Nearly One In Five UK Adults May Have Misophonia, Experiencing Significant Negative Responses To Sounds


Around 18 percent of the UK general population may have misophonia, decreased tolerance to certain sounds, according to a study published in the open-access journal PLOS ONE by Silia Vitoratou from King’s College London, UK, and colleagues.

People with misophonia have strong negative reactions when hearing certain common sounds, such as chewing or sniffing. There’s little research on the prevalence of misophonia in a general population, though previous studies have reported estimates ranging from 5-20 percent within specific samples, such as university students.

Here, the authors surveyed a sample representative of the UK general population. Of the 768 people surveyed, 51 percent identified as women, 48 percent as men, and 4 identified as non-binary/other. The mean age was 46.4. 13.6 percent of the sample was aware of the term misophonia prior to the survey, with 2.3 percent self-identifying as having misophonia.

The authors’ survey asked about common “trigger sounds” and asked respondents to describe their emotional response and its intensity using a 10-point scale. The authors also asked people about how these sounds affect their life, the way they see themselves, their personal and professional relationships. They conducted interviews with 26 self-identified individuals with misophonia and 29 individuals from the general survey pool to establish a cut-off score for significant symptoms of misophonia. The new questionnaire allows researchers and clinicians to measure these aspects of misophonia and see how things change over time.

The authors found that 18 percent of their sample appeared to have significant symptoms of misophonia, which can include feeling trapped or helpless around these sounds, as well as blaming yourself for the strong reactions and missing out on things because of the impact of sounds. Furthermore, the most common negative reaction to these sounds in the general population was irritation, while the individuals with misophonia reported that they felt trapped or helpless when they could not get away from these sounds. While there were no significant differences in the prevalence of misophonia based on gender, the authors found individuals above the threshold for misophonia were an average 3.3 years younger than those below the threshold, a small but significant difference.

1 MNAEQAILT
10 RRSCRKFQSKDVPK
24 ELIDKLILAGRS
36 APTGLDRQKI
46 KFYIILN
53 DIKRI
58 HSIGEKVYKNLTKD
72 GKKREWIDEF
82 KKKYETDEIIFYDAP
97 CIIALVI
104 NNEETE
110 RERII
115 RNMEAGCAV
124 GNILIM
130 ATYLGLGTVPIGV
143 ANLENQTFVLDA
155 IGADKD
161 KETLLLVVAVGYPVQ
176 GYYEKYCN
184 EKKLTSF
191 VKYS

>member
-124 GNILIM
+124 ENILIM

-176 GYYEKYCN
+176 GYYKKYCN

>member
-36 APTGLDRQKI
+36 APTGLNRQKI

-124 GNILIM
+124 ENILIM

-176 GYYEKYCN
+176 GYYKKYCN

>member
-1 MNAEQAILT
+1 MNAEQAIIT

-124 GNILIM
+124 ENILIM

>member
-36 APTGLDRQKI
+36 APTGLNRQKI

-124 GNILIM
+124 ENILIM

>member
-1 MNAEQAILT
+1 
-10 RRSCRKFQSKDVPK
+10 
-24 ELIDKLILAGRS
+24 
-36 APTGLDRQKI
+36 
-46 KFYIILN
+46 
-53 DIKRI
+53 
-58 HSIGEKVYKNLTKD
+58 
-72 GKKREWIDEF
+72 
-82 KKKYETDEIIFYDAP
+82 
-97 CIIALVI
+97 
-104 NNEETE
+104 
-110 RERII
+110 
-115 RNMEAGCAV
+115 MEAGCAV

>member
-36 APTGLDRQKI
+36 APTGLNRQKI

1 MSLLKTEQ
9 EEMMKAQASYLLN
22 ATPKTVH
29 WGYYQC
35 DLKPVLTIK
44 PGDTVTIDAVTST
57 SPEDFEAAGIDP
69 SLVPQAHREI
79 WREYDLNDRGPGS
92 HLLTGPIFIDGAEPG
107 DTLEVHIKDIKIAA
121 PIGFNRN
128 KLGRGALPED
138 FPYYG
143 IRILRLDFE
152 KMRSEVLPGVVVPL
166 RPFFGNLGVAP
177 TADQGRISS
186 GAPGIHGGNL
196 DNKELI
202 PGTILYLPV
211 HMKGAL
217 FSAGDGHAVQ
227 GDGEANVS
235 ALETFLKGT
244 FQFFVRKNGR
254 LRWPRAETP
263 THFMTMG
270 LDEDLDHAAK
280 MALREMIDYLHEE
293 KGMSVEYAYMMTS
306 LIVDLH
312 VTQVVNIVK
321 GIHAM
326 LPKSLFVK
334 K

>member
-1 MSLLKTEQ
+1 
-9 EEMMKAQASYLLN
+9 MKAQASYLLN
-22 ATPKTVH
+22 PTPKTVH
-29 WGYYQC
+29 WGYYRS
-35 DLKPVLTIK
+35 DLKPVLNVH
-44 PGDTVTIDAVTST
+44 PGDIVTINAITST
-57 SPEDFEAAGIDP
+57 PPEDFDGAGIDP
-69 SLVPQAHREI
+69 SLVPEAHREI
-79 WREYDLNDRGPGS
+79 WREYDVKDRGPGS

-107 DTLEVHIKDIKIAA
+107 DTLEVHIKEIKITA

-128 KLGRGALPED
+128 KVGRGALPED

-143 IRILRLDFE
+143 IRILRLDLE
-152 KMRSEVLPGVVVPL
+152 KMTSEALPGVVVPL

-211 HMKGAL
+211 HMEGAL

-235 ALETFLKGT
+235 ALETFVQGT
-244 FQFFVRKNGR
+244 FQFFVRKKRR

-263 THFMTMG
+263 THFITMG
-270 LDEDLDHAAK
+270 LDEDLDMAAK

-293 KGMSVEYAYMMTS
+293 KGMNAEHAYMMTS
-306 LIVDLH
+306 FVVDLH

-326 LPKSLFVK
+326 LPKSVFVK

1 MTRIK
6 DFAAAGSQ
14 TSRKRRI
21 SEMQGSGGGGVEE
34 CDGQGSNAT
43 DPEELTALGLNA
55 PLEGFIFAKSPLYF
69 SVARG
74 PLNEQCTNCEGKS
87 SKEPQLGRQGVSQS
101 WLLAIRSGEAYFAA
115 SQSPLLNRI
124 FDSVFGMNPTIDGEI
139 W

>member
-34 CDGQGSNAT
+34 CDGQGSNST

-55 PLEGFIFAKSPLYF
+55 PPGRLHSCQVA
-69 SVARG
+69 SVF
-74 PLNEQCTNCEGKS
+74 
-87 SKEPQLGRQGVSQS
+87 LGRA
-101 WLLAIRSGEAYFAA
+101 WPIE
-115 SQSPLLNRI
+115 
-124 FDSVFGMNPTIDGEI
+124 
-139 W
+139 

Though these results are specific to the UK, so may not be generalizable across countries and cultures, the authors suggest their survey tool may be useful to clinicians working in the misophonia field.

Silia Vitoratou from King’s College London, UK, adds: “Ιt is important that our study revealed that 1 in 5 people in the UK experiences significant misophonic reactions, but only a small fraction was aware of the term.  This means that most people with misophonia do not have a name to describe what they are experiencing. Our team works hard to raise the condition’s profile and to provide clinicians with the tools they need to understand and assess misophonia effectively.”

Jane Gregory from the University of Oxford, UK, adds: “Our survey captured the complexity of the condition. Misophonia is more than just being annoyed by certain sounds, it’s about feeling trapped or helpless when you can’t get away from these sounds and missing out on things because of this. It’s about feeling like there’s something wrong with you for the way you react to sounds, but also not being able to do anything about it. It can be such a relief to find out that you are not alone, that other people react this way to sounds too. To find out that there is a word for what you are experiencing.”

Leave a Reply

Your email address will not be published. Required fields are marked *